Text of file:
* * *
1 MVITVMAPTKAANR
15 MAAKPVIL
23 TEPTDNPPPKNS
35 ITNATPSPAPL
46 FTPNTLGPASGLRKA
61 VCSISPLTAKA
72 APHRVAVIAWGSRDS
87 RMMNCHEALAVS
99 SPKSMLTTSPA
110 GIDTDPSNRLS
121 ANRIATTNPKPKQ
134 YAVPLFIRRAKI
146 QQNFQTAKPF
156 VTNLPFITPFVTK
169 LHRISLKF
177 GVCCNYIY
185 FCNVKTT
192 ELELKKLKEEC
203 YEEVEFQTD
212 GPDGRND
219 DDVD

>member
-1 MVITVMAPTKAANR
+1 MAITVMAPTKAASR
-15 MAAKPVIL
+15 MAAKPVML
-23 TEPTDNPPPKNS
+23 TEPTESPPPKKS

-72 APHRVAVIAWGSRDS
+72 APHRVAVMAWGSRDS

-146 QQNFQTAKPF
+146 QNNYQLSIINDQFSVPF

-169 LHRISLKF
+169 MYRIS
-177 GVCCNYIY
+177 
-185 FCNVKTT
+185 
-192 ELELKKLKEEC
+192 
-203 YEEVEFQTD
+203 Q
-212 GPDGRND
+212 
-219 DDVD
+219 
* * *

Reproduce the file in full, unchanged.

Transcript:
1 MVITVMAPTKAANR
15 MAAKPVIL
23 TEPTDNPPPKNS
35 ITNATPSPAPL
46 FTPNTLGPASGLRKA
61 VCSISPLTAKA
72 APHRVAVIAWGSRDS
87 RMMNCHEALAVS
99 SPKSMLTTSPA
110 GIDTDPSNRLS
121 ANRIATTNPKPKQ
134 YAVPLFIRRAKI
146 QQNFQTAKPF
156 VTNLPFITPFVTK
169 LHRISLKF
177 GVCCNYIY
185 FCNVKTT
192 ELELKKLKEEC
203 YEEVEFQTD
212 GPDGRND
219 DDVD

>member
-1 MVITVMAPTKAANR
+1 MAITVMAPTKAASR
-15 MAAKPVIL
+15 MAAKPVML
-23 TEPTDNPPPKNS
+23 TEPTESPPPKKS

-72 APHRVAVIAWGSRDS
+72 APHRVAVMAWGSRDS

-146 QQNFQTAKPF
+146 QNNYQLSIINDQFSVPF

-169 LHRISLKF
+169 MYRIS
-177 GVCCNYIY
+177 
-185 FCNVKTT
+185 
-192 ELELKKLKEEC
+192 
-203 YEEVEFQTD
+203 Q
-212 GPDGRND
+212 
-219 DDVD
+219 